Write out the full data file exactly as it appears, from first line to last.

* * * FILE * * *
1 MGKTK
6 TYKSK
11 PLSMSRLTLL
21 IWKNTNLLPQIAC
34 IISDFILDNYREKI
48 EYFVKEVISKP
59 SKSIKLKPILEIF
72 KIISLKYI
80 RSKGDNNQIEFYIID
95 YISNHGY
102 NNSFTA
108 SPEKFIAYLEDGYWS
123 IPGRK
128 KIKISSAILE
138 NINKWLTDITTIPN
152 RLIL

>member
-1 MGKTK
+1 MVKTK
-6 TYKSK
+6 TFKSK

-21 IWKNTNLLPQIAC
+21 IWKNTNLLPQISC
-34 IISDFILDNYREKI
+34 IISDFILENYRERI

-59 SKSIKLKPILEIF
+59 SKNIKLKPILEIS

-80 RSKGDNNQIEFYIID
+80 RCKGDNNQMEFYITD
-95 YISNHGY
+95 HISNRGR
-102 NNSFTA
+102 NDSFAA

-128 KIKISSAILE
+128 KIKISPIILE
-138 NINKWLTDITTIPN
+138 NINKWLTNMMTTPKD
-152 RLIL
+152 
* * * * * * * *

1 MGKTK
6 TYKSK
11 PLSMSRLTLL
21 IWKNTNLLPQIAC
34 IISDFILDNYREKI
48 EYFVKEVISKP
59 SKSIKLKPILEIF
72 KIISLKYI
80 RSKGDNNQIEFYIID
95 YISNHGY
102 NNSFTA
108 SPEKFIAYLEDGYWS
123 IPGRK
128 KIKISSAILE
138 NINKWLTDITTIPN
152 RLIL

>member
-1 MGKTK
+1 MVKTK
-6 TYKSK
+6 TFKSK

-21 IWKNTNLLPQIAC
+21 IWKNTNLLPQISC
-34 IISDFILDNYREKI
+34 IISDFILENYRERI

-59 SKSIKLKPILEIF
+59 SKNIKLKPILEIS

-80 RSKGDNNQIEFYIID
+80 RCKGDNNQMEFYITD
-95 YISNHGY
+95 HISNRGR
-102 NNSFTA
+102 NDSFAA

-128 KIKISSAILE
+128 KIKISPIILE
-138 NINKWLTDITTIPN
+138 NINKWLTNMMTTPKD
-152 RLIL
+152 